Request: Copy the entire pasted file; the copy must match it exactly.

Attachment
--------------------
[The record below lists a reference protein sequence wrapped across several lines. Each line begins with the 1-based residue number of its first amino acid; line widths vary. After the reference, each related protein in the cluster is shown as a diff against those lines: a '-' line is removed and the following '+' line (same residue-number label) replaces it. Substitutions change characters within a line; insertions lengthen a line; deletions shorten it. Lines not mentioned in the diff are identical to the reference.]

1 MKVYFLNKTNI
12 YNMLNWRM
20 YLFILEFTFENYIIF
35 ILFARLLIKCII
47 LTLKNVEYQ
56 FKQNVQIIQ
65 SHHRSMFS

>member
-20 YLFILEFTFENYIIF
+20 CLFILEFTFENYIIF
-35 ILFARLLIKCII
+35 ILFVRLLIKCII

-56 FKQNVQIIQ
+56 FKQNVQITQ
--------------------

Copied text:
[The record below lists a reference protein sequence wrapped across several lines. Each line begins with the 1-based residue number of its first amino acid; line widths vary. After the reference, each related protein in the cluster is shown as a diff against those lines: a '-' line is removed and the following '+' line (same residue-number label) replaces it. Substitutions change characters within a line; insertions lengthen a line; deletions shorten it. Lines not mentioned in the diff are identical to the reference.]

1 MKVYFLNKTNI
12 YNMLNWRM
20 YLFILEFTFENYIIF
35 ILFARLLIKCII
47 LTLKNVEYQ
56 FKQNVQIIQ
65 SHHRSMFS

>member
-20 YLFILEFTFENYIIF
+20 CLFILEFTFENYIIF
-35 ILFARLLIKCII
+35 ILFVRLLIKCII

-56 FKQNVQIIQ
+56 FKQNVQITQ